Friday, July 31, 2015
Serving to God is another component of Fear of the Lord. This and the following posts will consider this aspect of fearing the Lord.
The connection between service and Fear of the Lord usually arises in the Old Testament in a way suggesting that active service is a prophylactic that keeps us from things that would get between us and God, or as an antidote for things that have already done that. Deuteronomy 6:13 identifies focused service as a way to avoid materialism and pride, two things that will indeed interfere with our relationship to God. Deuteronomy 13:4 tells us that service is a way to avoid being mislead by false prophets, another thing that can separate us from God. Psalm 34:11 & 14 tell us, in slightly different language, that it will keep us from deceit. Deuteronomy 10:12-13, Deuteronomy 10:20, 1 Samuel 12:14, and 1 Samuel 12:24 identify service as a way to be reconciled after we have sinned.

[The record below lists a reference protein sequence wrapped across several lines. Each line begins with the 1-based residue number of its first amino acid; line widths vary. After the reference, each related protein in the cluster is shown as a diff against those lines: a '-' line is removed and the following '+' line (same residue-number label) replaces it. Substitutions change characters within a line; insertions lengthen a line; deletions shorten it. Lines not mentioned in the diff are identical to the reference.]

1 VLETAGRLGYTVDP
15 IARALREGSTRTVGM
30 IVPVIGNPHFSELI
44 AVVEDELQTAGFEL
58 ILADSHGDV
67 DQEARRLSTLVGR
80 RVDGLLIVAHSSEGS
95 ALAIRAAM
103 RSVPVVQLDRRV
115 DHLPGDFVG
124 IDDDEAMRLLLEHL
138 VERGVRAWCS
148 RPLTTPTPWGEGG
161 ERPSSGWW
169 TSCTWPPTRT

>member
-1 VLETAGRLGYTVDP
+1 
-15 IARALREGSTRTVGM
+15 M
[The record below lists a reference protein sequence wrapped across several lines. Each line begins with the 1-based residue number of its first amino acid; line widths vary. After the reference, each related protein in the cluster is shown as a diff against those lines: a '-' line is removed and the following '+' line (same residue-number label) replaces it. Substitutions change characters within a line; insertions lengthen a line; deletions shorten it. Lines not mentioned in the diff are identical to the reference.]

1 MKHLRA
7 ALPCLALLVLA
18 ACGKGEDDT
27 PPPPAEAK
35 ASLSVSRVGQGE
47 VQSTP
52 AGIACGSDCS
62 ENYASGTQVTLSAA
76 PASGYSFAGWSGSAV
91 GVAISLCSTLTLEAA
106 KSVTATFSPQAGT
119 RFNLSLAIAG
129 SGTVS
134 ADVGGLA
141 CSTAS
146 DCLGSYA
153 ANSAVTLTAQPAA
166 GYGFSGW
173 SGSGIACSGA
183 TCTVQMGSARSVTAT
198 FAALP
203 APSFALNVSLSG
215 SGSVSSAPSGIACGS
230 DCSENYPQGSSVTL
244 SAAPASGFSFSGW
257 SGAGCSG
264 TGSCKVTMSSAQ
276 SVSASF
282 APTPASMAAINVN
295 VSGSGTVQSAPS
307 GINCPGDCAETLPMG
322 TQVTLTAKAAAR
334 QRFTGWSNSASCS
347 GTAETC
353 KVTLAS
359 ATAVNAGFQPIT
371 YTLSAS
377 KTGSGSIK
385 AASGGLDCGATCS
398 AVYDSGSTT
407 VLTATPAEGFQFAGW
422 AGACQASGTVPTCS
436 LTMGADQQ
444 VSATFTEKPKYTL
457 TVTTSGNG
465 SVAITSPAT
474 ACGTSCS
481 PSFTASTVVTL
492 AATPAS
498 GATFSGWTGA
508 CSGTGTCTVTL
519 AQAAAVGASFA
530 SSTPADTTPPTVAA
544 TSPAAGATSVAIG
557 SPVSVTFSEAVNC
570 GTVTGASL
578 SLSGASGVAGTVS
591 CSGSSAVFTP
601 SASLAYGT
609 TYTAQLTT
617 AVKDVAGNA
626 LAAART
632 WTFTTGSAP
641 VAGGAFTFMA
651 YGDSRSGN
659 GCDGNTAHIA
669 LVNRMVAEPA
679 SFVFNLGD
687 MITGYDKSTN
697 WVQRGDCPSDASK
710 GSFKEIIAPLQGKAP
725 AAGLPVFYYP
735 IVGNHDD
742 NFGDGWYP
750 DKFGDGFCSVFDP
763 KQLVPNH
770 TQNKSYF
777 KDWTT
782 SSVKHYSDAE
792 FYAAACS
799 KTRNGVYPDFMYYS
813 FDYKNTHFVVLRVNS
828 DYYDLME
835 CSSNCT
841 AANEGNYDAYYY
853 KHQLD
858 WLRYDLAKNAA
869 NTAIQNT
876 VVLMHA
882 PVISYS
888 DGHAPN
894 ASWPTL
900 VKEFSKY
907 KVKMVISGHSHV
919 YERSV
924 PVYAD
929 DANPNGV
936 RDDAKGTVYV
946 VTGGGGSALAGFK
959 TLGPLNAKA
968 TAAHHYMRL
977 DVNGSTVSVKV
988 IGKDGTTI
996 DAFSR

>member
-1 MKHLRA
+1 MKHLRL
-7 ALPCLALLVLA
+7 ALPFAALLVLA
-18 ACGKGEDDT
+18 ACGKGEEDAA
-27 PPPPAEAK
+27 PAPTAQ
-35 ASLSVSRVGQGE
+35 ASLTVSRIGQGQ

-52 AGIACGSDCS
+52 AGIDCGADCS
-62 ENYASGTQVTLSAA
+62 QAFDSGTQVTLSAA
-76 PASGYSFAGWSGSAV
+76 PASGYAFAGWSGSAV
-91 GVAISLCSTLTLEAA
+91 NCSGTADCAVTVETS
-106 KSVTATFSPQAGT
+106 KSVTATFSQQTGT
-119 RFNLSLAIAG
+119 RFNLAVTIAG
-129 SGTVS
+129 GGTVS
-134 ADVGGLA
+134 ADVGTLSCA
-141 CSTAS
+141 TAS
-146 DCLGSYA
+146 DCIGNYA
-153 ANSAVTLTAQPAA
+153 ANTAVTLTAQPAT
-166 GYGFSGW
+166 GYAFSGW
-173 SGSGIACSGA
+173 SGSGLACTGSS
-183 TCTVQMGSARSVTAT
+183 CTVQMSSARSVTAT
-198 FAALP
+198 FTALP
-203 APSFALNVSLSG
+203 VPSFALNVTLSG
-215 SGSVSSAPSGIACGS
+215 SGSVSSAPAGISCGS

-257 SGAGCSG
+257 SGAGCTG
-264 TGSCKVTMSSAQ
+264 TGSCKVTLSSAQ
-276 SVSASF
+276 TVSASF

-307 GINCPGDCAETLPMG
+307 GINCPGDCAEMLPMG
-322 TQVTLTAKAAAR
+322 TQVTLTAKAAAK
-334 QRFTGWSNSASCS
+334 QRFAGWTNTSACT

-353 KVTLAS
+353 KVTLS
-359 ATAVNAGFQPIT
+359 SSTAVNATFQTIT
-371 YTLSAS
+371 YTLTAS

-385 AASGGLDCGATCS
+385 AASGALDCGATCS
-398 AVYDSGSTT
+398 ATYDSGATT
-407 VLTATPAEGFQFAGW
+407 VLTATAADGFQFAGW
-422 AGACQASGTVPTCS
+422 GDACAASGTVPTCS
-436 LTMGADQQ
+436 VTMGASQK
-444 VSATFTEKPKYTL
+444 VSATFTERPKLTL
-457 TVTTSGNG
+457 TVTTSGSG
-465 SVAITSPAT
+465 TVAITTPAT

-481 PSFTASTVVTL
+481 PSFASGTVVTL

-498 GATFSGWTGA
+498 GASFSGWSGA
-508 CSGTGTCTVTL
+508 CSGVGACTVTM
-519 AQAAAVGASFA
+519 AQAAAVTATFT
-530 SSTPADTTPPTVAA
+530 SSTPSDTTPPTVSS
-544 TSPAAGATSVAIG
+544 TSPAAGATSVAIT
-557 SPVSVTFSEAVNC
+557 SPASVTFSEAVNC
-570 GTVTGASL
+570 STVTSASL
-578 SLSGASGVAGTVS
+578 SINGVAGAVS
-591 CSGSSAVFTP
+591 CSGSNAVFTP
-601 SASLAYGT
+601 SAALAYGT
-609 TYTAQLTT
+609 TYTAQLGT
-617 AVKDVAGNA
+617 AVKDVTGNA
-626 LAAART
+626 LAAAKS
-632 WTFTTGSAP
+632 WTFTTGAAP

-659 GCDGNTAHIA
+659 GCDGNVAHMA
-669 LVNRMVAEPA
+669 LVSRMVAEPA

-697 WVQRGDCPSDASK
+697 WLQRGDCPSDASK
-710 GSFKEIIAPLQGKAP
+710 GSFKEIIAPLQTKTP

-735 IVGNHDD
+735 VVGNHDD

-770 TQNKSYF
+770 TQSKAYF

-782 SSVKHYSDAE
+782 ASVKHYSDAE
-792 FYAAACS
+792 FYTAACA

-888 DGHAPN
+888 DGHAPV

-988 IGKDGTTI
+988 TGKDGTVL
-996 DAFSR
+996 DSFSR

Those same dynamics carry over into the New Testament, albeit with little express reference to “Fear of the Lord.” In Matthew 4:10 Jesus invokes Deuteronomy 6:13’s command to serve God in response to Satan’s temptation to material gain. Luke 12:35-38 and 1 Peter 4:10 teach that focusing on the service that God has placed immediately before us is a way to deal with anxiety about the future. Matthew 20:28 and Galatians 5:13 identify service to others as an antidote to pride, jealousy, and the dissention that usually follow those vices.
So what exactly is this "service"? The Hebrew words used in the Old Testament passages mean “to labour, work, do work,” “to do or make ... accomplish ... bring forth,” “to work for another,” and “to make oneself a servant.” The Greek words used in the New Testament passages were understood to mean “to be a servant, attendant, domestic, to serve, to wait upon,” “to attend to anything that may serve another's interests,” to “to be a slave, serve, to do service.” In essence, the concept means actively working to advance God’s mission, exerting focused effort to make His “kingdom come and [His] will be done.”
What guidance does scripture give us on the specifics of doing that? We’ll discuss that in the next post.
Posted by anon at 3:38 PM